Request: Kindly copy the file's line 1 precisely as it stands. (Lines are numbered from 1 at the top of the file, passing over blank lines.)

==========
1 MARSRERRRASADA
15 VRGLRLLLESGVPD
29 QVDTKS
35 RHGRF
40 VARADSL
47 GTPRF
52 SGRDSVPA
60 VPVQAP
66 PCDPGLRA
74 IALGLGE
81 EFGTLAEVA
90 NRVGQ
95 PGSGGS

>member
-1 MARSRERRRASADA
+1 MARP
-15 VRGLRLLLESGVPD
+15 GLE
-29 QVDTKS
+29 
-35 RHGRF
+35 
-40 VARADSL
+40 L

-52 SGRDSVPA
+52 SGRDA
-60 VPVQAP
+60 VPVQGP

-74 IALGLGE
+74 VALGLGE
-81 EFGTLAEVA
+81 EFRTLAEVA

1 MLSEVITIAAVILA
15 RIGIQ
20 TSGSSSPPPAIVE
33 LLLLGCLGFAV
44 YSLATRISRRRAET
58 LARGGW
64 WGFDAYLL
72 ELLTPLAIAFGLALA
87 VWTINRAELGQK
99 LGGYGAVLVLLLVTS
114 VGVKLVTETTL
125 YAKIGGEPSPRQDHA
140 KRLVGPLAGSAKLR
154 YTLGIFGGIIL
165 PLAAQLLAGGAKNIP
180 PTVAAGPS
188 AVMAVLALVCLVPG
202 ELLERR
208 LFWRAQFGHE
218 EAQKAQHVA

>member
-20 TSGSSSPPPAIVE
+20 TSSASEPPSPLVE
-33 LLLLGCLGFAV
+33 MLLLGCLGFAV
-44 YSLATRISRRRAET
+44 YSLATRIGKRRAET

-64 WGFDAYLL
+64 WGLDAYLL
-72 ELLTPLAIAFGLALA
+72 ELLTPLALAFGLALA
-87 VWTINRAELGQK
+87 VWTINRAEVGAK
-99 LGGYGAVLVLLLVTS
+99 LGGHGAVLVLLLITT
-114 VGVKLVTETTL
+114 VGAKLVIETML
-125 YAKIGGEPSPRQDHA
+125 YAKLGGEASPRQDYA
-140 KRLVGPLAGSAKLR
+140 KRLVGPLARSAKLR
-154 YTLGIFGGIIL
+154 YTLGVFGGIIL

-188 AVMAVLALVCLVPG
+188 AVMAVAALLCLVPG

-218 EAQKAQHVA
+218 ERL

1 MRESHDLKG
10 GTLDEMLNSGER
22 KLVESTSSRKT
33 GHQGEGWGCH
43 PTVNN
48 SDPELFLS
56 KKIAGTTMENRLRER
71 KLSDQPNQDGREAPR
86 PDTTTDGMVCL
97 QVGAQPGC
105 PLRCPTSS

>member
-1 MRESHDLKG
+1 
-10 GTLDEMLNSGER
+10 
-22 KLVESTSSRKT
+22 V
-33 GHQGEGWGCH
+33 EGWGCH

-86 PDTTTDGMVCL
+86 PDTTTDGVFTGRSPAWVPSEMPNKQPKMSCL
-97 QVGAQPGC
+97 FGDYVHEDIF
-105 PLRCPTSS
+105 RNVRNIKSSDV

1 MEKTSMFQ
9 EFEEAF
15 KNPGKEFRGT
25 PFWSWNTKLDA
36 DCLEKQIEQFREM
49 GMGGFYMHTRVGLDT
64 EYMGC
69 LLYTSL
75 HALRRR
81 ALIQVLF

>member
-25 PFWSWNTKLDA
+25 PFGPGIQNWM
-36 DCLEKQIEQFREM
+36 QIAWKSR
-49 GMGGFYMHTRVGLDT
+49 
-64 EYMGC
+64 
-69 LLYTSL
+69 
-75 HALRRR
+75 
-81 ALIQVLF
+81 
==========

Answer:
1 MARSRERRRASADA